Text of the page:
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a blog by Chris Barrow

An open letter of gratitude to Direct Line Insurance

James Payne

South West Sales & Service Cluster Director

Direct Line Insurance

37 Broad Street



1st May 2017

Dear James

I wanted to write back and thank you on behalf of my wife for the letter of condolence following the recent death of our cat Maisie.

We have struggled with the loss – Maisie was 16-years old when she took that last journey into a quiet oblivion at the local vets. For the last few years she actually was just part of the furniture, rarely venturing past her food bowl and litter tray and very infrequently out of the cat flap to stare angrily at the neighbours and passing birds.

In fact, I have to say I was completely bowled over by the fact that no less than THREE identical letters arrived in the same post, your own and two further copies from unnamed business support consultants who were motivated by our sad loss to press the “dead cat” button on their keyboards.

You have proudly earned the 5-star Defaqto rating for your Advanced Pet Insurance mentioned on your web site, simply by demonstrating your obvious distress at Maisie’s departure.

I can picture the scene now – a busy call centre full of enthusiastic Millennials, eagerly answering calls from pet owners who want the best cover for their furry friends.

Some perhaps crowding around the coffee machines and open-plan meeting areas, gossiping about internal love affairs and undeserved promotions.

Then, a hush falling over the proceedings as news of Maisie begins to spread virally around the Cluster. Three people (including your good self) racing back to their workstations.

It’s been a very long time since I worked in an office – back in the 70’s as a keen school-leaver, I was employed by a Manchester insurance company and used to take letters into the typing pool so that middle-aged ladies could produce communications in triplicate. Isn’t it amazing to see how far we have come from those days?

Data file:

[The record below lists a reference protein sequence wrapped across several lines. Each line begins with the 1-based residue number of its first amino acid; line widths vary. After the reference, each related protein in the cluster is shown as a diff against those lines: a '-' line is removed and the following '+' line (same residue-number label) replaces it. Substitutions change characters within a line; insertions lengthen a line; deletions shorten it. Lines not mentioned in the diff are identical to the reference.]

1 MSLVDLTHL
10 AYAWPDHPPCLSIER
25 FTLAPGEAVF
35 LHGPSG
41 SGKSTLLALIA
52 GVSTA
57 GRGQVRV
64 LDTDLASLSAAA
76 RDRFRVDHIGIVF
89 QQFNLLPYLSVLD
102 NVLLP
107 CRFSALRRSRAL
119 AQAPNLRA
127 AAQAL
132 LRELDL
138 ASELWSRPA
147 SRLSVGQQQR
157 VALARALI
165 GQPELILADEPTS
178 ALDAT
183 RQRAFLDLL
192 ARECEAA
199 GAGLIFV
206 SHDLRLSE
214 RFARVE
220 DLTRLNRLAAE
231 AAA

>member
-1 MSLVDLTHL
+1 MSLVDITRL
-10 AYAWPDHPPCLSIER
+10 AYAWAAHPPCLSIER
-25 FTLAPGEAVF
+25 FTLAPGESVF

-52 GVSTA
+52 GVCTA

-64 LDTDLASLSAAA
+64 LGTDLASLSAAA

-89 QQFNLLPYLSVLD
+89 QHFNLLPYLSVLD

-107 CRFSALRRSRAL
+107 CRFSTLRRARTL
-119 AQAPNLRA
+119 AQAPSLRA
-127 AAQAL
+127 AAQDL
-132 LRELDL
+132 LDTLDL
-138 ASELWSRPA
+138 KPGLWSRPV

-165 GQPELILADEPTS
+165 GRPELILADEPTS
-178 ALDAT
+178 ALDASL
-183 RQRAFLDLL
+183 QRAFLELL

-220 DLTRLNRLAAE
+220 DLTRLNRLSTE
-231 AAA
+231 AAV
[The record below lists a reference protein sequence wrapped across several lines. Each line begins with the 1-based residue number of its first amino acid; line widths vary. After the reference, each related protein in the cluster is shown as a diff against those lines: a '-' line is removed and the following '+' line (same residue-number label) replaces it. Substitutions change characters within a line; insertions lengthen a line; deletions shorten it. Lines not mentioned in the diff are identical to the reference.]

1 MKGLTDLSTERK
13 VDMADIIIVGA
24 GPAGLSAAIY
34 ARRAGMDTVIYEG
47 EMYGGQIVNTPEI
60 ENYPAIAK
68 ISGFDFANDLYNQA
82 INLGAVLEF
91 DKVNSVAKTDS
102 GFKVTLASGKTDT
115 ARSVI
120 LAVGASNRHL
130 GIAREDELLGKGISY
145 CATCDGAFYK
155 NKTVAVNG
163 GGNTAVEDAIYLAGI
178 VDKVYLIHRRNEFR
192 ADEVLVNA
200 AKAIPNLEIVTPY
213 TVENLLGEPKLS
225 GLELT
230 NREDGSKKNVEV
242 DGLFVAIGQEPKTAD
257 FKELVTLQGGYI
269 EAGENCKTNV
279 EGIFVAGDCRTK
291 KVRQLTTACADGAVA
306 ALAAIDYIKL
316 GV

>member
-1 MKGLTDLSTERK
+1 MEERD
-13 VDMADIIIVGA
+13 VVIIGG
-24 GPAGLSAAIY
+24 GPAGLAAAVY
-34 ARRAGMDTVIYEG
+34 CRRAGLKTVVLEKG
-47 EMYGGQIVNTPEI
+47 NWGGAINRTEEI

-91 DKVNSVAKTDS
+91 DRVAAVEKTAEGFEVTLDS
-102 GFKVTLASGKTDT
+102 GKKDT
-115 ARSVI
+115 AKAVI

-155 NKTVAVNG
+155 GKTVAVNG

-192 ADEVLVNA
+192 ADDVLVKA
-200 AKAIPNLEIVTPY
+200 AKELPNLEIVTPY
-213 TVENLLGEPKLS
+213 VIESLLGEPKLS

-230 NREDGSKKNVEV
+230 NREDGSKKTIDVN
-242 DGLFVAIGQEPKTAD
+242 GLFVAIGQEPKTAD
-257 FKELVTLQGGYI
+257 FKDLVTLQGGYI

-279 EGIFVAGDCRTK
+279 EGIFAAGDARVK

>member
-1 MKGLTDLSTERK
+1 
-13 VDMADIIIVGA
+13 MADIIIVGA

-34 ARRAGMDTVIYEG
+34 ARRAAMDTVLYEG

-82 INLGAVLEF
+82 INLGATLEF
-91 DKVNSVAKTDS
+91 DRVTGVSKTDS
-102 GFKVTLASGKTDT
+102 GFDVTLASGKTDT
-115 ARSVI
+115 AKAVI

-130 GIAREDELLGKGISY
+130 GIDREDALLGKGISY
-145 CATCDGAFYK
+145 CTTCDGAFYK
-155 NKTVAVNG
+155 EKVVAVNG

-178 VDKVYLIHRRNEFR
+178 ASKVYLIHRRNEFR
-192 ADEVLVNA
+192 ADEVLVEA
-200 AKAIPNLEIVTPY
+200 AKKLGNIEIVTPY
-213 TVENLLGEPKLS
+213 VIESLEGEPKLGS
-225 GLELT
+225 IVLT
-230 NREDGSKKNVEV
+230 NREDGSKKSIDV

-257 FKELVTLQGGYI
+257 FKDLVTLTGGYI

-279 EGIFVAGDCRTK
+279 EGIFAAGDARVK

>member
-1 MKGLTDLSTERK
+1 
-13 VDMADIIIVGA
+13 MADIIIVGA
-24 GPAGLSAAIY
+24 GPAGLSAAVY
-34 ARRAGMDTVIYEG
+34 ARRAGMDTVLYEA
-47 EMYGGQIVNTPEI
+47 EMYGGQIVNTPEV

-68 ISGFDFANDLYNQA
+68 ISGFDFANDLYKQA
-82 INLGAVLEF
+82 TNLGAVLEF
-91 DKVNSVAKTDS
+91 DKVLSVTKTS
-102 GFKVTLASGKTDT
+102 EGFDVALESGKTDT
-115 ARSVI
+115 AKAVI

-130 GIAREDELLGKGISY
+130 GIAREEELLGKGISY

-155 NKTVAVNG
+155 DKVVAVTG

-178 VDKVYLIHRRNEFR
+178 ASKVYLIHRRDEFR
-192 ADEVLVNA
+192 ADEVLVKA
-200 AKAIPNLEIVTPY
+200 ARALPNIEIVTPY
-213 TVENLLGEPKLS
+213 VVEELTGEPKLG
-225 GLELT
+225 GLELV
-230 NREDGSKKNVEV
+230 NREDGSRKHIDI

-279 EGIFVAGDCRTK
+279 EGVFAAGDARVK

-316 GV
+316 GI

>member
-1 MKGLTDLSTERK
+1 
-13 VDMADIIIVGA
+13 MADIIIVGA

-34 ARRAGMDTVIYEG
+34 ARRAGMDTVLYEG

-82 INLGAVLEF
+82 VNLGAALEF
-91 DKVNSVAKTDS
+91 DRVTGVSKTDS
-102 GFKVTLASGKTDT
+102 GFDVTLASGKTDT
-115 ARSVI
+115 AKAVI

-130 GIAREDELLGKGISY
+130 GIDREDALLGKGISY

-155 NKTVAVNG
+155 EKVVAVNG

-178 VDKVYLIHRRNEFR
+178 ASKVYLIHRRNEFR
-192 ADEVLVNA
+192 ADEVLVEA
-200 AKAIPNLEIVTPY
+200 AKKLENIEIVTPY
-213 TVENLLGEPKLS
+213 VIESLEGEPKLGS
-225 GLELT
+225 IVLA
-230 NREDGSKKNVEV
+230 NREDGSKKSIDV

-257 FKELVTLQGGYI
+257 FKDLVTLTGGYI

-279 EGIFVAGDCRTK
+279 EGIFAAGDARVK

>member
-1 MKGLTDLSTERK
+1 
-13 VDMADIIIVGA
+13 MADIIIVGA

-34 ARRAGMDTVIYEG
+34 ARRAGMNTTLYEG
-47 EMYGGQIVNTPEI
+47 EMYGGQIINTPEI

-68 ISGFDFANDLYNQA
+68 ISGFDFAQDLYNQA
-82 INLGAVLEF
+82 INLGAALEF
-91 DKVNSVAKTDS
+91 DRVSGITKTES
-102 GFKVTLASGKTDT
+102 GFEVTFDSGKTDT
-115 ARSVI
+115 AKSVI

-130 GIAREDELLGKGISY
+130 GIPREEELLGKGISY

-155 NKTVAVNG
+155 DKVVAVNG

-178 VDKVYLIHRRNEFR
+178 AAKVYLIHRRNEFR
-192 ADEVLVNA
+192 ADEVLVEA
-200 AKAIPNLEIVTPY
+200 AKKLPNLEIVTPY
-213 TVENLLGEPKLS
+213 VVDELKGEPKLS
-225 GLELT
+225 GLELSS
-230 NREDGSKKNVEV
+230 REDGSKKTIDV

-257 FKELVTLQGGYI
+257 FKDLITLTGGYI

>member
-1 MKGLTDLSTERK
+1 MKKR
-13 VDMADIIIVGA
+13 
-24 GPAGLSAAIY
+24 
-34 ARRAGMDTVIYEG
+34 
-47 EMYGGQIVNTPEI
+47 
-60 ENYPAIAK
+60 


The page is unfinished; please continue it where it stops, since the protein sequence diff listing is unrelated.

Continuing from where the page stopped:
Your offer of pet bereavement counselling is very kind and thank you for including the helpline number in all of your letters. As you say, grief is indeed the normal response to loss but in this case it was tinged with a sense of relief that we will no longer have to clear up Maisie’s frequent vomits over the dining room table or mis-cued toilet visits in front of the tumble dryer.

I know it happens to all of us and, frankly, it won’t be that many years until I’m bed-ridden and rolling poo balls – I hope my wife will still be around to look after me then the way she looked after Maisie in her final years.

Confidentially, I won’t miss paying the premiums, even though it will mean losing touch with you all down there in Bristol.

No James – it’s no more pussy for me for the foreseeable future – I’ll have to find other ways to lighten my mood when I feel the urge to stroke something.

It was so kind and selfless of you to offer to insure a replacement animal though – I really appreciate that and will bear you all in mind.

In conclusion, can I make a suggestion? I’m not telling you how to run your business but I know that companies sometimes have one of those internal competitions where they ask for money-saving ideas? The winners usually get something like a contribution to their party pig for Christmas. Well here’s an idea from a grateful former customer.

Perhaps when so many of you are deeply moved to write letters to the survivors of pet bereavement, you could pop them all in the same envelope and save on a bit of postage?

Given that all three letters had the same signature (was that yours James?) it strikes me that this system would be easy to set up – the Cluster letter signing person merely keeping an eye out for multiple address usage.

I have no idea how many deaths you deal with every week – one imagines it could run into the hundreds, knowing what a pet-loving nation we Brits are – so think of all the money a wee bit of co-ordination could achieve?

Anyway – that’s it for now – I need to get back to my Bank Holiday weekend, out in the garden helping Mrs Barrow as she trims her bush – thanks again – you really touched our hearts.

Chris Barrow

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